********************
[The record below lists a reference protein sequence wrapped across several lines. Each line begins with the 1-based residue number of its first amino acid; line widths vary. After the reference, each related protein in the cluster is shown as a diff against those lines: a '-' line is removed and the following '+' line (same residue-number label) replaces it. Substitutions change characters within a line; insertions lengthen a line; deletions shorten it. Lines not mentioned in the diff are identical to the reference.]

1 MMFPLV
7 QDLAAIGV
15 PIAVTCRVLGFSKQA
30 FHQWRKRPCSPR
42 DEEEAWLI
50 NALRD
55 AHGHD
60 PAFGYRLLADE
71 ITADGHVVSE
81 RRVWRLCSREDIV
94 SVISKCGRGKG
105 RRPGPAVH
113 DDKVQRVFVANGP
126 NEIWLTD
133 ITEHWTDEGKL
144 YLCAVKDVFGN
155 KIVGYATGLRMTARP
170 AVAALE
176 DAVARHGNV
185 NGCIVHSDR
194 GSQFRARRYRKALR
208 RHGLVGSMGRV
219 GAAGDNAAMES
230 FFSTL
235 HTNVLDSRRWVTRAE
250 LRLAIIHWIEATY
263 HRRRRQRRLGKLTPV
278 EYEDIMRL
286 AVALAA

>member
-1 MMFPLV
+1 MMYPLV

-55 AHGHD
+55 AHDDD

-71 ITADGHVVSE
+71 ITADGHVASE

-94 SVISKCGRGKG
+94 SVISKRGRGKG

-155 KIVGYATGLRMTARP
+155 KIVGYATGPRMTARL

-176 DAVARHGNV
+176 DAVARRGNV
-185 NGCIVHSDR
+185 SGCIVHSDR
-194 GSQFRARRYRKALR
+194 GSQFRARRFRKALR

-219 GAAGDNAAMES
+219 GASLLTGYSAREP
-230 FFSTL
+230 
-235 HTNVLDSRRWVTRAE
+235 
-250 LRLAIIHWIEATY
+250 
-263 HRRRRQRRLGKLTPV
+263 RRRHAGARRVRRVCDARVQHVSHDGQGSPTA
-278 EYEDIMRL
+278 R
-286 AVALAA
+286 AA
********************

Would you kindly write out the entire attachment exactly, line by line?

[The record below lists a reference protein sequence wrapped across several lines. Each line begins with the 1-based residue number of its first amino acid; line widths vary. After the reference, each related protein in the cluster is shown as a diff against those lines: a '-' line is removed and the following '+' line (same residue-number label) replaces it. Substitutions change characters within a line; insertions lengthen a line; deletions shorten it. Lines not mentioned in the diff are identical to the reference.]

1 MMFPLV
7 QDLAAIGV
15 PIAVTCRVLGFSKQA
30 FHQWRKRPCSPR
42 DEEEAWLI
50 NALRD
55 AHGHD
60 PAFGYRLLADE
71 ITADGHVVSE
81 RRVWRLCSREDIV
94 SVISKCGRGKG
105 RRPGPAVH
113 DDKVQRVFVANGP
126 NEIWLTD
133 ITEHWTDEGKL
144 YLCAVKDVFGN
155 KIVGYATGLRMTARP
170 AVAALE
176 DAVARHGNV
185 NGCIVHSDR
194 GSQFRARRYRKALR
208 RHGLVGSMGRV
219 GAAGDNAAMES
230 FFSTL
235 HTNVLDSRRWVTRAE
250 LRLAIIHWIEATY
263 HRRRRQRRLGKLTPV
278 EYEDIMRL
286 AVALAA

>member
-1 MMFPLV
+1 MMYPLV

-55 AHGHD
+55 AHDDD

-71 ITADGHVVSE
+71 ITADGHVASE

-94 SVISKCGRGKG
+94 SVISKRGRGKG

-155 KIVGYATGLRMTARP
+155 KIVGYATGPRMTARL

-176 DAVARHGNV
+176 DAVARRGNV
-185 NGCIVHSDR
+185 SGCIVHSDR
-194 GSQFRARRYRKALR
+194 GSQFRARRFRKALR

-219 GAAGDNAAMES
+219 GASLLTGYSAREP
-230 FFSTL
+230 
-235 HTNVLDSRRWVTRAE
+235 
-250 LRLAIIHWIEATY
+250 
-263 HRRRRQRRLGKLTPV
+263 RRRHAGARRVRRVCDARVQHVSHDGQGSPTA
-278 EYEDIMRL
+278 R
-286 AVALAA
+286 AA